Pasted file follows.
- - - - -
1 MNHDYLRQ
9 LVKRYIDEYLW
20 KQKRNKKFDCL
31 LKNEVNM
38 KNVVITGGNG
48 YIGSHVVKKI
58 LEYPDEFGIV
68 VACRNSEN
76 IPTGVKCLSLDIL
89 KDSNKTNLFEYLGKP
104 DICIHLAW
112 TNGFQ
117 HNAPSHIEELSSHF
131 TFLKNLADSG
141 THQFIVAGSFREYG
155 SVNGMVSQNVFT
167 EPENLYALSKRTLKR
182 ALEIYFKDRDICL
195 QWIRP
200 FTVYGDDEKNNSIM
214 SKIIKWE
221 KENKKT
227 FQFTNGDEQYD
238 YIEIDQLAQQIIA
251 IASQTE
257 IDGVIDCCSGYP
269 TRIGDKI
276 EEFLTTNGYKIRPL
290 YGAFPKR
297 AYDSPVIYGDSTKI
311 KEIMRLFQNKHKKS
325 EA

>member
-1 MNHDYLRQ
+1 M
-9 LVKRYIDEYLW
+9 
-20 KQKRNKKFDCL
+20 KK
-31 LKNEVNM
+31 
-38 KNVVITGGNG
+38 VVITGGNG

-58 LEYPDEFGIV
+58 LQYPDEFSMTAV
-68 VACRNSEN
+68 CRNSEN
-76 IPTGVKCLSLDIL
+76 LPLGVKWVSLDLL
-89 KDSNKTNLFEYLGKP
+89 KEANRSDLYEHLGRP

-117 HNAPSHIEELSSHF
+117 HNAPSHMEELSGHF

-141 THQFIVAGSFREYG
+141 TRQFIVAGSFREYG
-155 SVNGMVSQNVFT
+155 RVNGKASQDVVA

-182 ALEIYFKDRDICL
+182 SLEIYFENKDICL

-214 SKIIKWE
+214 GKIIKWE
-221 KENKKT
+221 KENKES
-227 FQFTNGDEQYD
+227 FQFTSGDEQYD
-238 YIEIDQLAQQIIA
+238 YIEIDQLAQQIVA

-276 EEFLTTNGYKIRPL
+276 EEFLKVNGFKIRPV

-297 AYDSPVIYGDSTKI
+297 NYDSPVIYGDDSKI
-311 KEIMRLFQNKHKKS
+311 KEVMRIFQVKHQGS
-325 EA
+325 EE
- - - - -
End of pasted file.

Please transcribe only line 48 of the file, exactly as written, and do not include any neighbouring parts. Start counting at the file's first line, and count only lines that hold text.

-76 IPTGVKCLSLDIL